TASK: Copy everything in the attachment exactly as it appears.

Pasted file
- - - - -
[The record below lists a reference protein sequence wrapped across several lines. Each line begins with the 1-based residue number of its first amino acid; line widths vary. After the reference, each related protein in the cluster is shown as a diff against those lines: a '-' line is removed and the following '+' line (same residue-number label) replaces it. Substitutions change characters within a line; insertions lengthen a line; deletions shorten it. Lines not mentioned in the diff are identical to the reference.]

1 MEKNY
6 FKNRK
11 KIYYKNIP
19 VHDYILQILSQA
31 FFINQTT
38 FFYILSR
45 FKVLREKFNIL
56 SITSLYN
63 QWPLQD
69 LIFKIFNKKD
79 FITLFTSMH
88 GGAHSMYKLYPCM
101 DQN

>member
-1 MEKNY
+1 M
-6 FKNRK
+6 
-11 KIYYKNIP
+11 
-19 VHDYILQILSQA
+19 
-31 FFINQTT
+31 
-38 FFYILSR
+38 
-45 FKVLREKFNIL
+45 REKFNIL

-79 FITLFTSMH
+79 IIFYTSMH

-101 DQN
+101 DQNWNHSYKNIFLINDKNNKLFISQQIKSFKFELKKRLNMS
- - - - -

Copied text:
[The record below lists a reference protein sequence wrapped across several lines. Each line begins with the 1-based residue number of its first amino acid; line widths vary. After the reference, each related protein in the cluster is shown as a diff against those lines: a '-' line is removed and the following '+' line (same residue-number label) replaces it. Substitutions change characters within a line; insertions lengthen a line; deletions shorten it. Lines not mentioned in the diff are identical to the reference.]

1 MEKNY
6 FKNRK
11 KIYYKNIP
19 VHDYILQILSQA
31 FFINQTT
38 FFYILSR
45 FKVLREKFNIL
56 SITSLYN
63 QWPLQD
69 LIFKIFNKKD
79 FITLFTSMH
88 GGAHSMYKLYPCM
101 DQN

>member
-1 MEKNY
+1 M
-6 FKNRK
+6 
-11 KIYYKNIP
+11 
-19 VHDYILQILSQA
+19 
-31 FFINQTT
+31 
-38 FFYILSR
+38 
-45 FKVLREKFNIL
+45 REKFNIL

-79 FITLFTSMH
+79 IIFYTSMH

-101 DQN
+101 DQNWNHSYKNIFLINDKNNKLFISQQIKSFKFELKKRLNMS